Business

A. Korkunov: The Story of a Russian Chocolatier

When the USSR fell in 1991; a new brand of Russian entrepreneur was born. No longer under the heavy hand of the Communist Party, the Russian version of capitalism rose from the ashes of the dormant regime. One of these businessmen was Mr. Andrei Korkunov.

Mr. Korkunov started his career producing jeans just after the fall of the Communist Regime with only about $30 in his pocket after leaving the Soviet Army in the days of perestroika. He discovered very quickly, however, that the cost of man

Manufacturing in the new Russia was quite exorbitant, and instead he switched to importing consumer goods to avoid bankruptcy.

The beginning of Mr. Korkunov’s foray into the world of chocolate in 1994 was almost accidental. One of his Czech suppliers sent him three containers of chocolates instead of the computer order he expected. To his pleasant surprise, chocolates flew off the shelves. He decided to delve deeper into chocolates and hired an Italian chocolate manufacturing company to sell his products in Russia.

In the late 1990s, Mr. Korkunov turned to making his own chocolates once importation became prohibitive. His extremely modern facility at Malyie Vyazemy in Moscow’s Odintsovo district was completed in 1999. This embrace of modern technology set A. Korkunov’s business apart and encouraged the growth to come. The first sweets came off the line on September 26, 1999 and the A. Korkunov line was born.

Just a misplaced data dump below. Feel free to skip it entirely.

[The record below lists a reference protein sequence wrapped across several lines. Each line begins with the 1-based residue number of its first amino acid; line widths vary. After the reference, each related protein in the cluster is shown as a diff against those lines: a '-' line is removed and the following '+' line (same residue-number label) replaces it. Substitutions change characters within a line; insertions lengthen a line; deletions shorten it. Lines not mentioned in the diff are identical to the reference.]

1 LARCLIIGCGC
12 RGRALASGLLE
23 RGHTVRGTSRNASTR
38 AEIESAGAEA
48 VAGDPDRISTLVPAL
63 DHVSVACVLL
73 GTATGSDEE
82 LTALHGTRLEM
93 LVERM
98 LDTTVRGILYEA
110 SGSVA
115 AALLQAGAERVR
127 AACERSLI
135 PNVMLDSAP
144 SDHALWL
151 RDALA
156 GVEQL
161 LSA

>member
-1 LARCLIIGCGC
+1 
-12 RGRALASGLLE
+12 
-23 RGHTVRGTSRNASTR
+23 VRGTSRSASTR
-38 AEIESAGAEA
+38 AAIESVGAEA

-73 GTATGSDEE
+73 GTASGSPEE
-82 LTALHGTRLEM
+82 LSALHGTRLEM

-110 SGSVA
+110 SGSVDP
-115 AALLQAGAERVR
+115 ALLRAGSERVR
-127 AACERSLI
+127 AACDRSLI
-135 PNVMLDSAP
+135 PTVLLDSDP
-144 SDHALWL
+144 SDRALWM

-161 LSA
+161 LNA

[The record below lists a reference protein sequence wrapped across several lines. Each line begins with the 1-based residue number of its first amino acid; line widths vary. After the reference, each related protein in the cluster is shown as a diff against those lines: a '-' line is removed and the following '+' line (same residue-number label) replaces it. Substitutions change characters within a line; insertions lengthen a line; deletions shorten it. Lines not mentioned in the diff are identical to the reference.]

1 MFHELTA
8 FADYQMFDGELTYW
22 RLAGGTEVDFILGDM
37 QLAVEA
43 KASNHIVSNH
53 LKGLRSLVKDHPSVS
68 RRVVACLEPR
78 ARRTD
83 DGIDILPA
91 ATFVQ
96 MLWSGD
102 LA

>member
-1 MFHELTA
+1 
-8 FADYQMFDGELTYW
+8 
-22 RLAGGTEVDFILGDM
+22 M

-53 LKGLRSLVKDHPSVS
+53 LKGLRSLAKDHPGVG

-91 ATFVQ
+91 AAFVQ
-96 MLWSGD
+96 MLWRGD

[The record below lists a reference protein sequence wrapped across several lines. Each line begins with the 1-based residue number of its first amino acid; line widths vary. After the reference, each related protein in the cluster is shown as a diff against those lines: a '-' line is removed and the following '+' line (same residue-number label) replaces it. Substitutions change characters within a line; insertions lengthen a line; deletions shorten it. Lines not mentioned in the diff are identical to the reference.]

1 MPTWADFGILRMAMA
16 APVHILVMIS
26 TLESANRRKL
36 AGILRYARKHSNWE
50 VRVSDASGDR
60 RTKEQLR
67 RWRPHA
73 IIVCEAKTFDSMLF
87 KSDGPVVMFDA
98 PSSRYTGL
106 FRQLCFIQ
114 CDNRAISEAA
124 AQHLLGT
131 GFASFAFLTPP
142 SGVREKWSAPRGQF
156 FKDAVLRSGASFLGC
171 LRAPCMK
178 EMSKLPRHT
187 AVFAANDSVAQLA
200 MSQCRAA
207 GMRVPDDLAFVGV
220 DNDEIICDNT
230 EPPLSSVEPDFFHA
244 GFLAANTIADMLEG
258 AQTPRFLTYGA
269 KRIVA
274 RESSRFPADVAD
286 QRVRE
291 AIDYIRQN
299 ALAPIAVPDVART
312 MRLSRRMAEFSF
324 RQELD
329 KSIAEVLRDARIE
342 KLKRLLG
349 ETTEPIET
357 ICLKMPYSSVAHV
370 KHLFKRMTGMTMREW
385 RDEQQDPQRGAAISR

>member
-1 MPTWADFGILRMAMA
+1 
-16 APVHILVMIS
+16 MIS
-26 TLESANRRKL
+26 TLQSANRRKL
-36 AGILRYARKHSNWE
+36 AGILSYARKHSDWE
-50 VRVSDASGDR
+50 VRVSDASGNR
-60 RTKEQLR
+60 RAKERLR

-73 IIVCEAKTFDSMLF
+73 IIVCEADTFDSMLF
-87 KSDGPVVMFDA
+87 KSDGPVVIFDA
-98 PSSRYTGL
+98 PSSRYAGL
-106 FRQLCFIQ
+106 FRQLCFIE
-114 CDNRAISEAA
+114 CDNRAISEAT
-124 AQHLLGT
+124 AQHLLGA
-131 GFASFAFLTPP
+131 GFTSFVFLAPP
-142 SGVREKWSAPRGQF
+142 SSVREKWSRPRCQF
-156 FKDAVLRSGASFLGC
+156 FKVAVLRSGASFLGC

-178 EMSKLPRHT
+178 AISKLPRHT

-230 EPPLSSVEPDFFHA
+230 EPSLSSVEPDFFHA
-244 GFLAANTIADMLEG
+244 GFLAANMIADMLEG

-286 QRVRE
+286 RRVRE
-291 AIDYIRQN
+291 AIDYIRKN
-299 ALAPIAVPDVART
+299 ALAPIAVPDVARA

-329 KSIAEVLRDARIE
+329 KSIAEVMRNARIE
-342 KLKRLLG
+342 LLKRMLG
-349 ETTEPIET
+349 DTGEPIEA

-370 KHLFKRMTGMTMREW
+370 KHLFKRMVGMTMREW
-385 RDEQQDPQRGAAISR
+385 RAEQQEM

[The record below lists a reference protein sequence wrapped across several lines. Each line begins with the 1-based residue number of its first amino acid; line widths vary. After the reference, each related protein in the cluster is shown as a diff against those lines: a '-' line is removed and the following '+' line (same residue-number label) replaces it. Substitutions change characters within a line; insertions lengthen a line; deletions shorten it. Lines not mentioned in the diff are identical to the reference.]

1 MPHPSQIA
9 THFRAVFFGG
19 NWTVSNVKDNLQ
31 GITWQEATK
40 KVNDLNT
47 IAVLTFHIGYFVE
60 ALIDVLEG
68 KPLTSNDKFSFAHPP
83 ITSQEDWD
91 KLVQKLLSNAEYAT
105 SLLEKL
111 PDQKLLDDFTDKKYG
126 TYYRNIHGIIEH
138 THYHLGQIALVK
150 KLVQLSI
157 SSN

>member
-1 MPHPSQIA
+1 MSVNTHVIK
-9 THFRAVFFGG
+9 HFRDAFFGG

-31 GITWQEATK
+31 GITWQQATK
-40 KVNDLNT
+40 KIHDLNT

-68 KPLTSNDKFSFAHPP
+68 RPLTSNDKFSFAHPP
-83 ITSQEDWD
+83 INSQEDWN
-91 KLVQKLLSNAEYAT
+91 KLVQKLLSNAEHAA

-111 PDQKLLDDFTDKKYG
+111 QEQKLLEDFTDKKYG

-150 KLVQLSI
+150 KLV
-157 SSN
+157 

The manufacturing plant contains state-of-the-art machinery from the Italian company OPM (supplier to companies such as Ferrero Rocher), which makes it possible to obtain amazing products that far outperform most Russian competitors. The constant supervision of the production process guarantees the best quality chocolates at all times. From mixing the chocolate to wrapping it in beautiful boxes, the facilities combined with the best ingredients ensure that A. Korkunov chocolates are always at the peak of perfection.

When the factory was completed in 1999, production was approximately 17,000,000 pounds of chocolate per year. However, the expansion of A. Korkunov’s products to foreign markets, especially the United States, created unprecedented demand that the facility simply could not meet. Therefore, Mr. Korkunov added more than 91,500 square feet to the manufacturing facility in 2003. This addition allowed production capacity to more than triple to meet demand both now and in the future.

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